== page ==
Design Your Environment: Like it or not, our environment and the people in it can drive our behavior when we are living on autopilot. The simplest way to avoid temptation is to identify where it commonly occurs and redesign your surroundings to cut those situations out of your life. As an example, if you are not eating sweets, make sure your house is devoid of them. If you are trying to quit smoking, make an effort to hang out with friends who do not smoke. If you are working on writing a book, schedule time for writing and defend that time against activities that could tempt you to schedule something else in the slot.

Surround Yourself With Supporters: The people we surround ourselves with can have a surprisingly significant impact on our behavior. This is because, subconsciously, we seek to be in rapport with those we feel affection for, and will adjust our behavior to fit in with the group. When we are striving for a new goal, sometimes this means we need to dial back exposure to some people in our lives to avoid temptations and dial-up interactions with people who support us. Additionally, people you “think” might not be supportive can still be in your corner, if you talk with them about what you’re looking to achieve. These people might be your strongest allies when temptation presents itself.

Celebrate Even Your Smallest Wins: The brain is wired to remember negative experiences, so we can more easily avoid them in the future. It’s easy, therefore, for our minds to fill with all the ways we have failed. However, celebrating your progress can also play into your mind’s natural reward centers. As you plan your life to avoid temptations, remember to celebrate the little wins as they come along. Each time you reward yourself for making progress, no matter how small, your brain will release chemicals which can be just as addictive as the thing we are trying to avoid.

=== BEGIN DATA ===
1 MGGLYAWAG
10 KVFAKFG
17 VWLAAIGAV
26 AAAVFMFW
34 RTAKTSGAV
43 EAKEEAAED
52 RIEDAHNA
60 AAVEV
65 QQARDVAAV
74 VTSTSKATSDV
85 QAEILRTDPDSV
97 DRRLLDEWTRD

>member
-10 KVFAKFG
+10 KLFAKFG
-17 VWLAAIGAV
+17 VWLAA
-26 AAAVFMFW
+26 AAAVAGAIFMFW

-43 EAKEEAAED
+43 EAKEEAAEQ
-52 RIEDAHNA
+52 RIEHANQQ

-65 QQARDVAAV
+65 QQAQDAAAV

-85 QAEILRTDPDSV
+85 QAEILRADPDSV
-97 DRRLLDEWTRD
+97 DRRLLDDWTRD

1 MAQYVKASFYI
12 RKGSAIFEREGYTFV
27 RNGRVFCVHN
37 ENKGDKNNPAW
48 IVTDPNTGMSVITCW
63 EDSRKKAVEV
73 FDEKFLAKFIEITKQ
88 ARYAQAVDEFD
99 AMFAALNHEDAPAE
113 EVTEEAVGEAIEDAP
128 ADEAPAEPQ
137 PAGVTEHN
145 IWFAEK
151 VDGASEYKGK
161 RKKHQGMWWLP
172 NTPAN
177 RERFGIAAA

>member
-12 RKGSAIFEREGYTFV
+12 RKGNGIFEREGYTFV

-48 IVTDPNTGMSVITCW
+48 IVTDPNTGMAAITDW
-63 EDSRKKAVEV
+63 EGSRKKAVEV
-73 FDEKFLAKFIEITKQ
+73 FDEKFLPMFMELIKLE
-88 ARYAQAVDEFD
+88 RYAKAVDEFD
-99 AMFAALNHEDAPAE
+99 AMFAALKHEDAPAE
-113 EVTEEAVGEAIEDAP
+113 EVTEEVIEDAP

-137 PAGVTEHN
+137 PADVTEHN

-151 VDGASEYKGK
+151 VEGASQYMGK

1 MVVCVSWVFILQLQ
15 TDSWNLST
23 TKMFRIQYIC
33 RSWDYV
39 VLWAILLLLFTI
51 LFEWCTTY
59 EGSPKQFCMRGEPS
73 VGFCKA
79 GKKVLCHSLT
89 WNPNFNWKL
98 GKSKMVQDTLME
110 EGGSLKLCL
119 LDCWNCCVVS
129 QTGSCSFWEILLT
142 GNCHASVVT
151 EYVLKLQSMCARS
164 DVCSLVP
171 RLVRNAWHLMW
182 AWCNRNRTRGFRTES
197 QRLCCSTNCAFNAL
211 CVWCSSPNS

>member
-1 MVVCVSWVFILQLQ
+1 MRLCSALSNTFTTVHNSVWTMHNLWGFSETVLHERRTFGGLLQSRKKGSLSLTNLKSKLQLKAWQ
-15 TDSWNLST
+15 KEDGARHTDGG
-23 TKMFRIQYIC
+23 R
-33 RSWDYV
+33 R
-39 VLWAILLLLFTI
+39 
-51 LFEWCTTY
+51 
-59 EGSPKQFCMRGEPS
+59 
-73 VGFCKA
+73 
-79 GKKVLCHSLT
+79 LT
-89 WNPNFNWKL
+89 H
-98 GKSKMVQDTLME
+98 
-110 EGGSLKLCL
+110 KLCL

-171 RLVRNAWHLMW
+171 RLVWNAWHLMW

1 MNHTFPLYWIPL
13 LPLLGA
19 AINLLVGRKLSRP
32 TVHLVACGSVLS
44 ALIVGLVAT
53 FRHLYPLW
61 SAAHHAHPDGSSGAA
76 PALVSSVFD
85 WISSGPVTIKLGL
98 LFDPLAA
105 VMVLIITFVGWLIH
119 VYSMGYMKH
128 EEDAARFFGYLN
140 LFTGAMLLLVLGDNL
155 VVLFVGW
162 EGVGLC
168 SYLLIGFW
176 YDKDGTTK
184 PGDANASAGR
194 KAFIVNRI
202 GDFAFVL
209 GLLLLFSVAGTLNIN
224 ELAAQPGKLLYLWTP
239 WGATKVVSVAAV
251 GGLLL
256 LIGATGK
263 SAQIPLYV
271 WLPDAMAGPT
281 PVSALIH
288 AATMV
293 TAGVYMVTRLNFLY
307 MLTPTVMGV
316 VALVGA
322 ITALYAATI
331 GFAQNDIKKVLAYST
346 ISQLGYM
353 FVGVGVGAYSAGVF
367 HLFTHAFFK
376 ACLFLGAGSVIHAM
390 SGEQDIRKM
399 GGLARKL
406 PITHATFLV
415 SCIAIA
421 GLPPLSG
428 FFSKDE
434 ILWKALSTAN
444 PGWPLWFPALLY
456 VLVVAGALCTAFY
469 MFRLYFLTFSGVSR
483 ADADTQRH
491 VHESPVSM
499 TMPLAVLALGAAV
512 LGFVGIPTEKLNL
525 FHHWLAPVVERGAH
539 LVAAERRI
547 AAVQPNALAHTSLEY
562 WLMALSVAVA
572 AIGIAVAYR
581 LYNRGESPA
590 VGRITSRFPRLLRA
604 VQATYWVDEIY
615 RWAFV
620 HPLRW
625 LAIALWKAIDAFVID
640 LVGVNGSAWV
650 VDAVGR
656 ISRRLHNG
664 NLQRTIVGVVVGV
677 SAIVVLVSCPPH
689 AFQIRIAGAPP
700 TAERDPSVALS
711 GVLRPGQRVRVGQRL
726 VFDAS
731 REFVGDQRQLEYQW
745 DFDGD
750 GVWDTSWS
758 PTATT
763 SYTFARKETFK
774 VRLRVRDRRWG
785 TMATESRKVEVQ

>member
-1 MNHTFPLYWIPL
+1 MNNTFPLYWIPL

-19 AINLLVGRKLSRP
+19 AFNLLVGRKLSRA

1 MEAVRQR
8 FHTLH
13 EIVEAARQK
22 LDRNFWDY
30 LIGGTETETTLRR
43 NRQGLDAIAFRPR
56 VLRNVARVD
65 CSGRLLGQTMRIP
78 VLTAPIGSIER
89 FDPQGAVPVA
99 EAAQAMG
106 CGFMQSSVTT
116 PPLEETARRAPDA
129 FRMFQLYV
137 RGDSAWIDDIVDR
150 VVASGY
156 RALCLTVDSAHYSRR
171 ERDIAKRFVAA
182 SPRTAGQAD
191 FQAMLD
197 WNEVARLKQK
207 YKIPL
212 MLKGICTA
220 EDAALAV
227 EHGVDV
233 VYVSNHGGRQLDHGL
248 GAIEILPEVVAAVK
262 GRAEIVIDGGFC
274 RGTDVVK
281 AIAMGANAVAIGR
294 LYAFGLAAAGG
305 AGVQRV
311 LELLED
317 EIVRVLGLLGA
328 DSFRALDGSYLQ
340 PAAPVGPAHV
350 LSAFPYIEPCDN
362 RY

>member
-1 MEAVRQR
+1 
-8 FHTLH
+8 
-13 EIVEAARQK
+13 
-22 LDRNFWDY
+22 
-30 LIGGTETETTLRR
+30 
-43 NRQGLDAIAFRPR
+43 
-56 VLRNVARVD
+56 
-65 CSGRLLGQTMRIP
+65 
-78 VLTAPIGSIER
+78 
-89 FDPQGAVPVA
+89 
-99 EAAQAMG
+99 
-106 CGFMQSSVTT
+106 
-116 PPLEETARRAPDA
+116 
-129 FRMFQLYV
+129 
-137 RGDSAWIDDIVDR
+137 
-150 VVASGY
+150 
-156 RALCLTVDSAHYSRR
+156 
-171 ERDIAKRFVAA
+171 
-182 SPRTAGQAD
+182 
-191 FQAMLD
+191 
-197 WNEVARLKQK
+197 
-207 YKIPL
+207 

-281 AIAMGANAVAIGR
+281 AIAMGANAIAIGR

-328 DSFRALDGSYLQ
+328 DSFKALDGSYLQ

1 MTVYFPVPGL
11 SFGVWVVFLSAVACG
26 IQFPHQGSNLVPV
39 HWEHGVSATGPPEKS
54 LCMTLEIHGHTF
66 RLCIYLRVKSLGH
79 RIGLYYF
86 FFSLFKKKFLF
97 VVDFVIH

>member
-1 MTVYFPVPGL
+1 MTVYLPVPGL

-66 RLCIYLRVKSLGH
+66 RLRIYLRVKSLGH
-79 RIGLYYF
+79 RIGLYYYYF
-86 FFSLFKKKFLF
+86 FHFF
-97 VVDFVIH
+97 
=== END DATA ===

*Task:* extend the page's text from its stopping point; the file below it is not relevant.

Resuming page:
When we understand that our inability to successfully stay on track with our goals is not a result of insufficient willpower, we no longer need to feel guilty about falling off track. It’s not a moral failing within us that caused us to succumb to temptation; it’s just that we didn’t take the time to gain clarity on the motivations behind our goals, and plan ahead to remove temptation from our experience. When self-control is needed, it only indicates a lack of planning ahead to remove temptations before they strike.

This week, consider a goal you sincerely want, where you often find yourself distracted by temptation. Ask yourself, if you have any conflicting desires around this goal. If you are clear on what you want, move on to evaluate what your commitment level is and what it might take to bring it to an ironclad level. Finally, reflect on the patterns of temptation you experience, and orchestrate your world to remove, or avoid as many of those situations as possible. With this new information, outline for yourself at least three strategies that could employ instead of willpower to maintain your momentum without exerting as much energy as the self-control requires.

“Willpower is for people who are still uncertain about what they want to do.” – Helia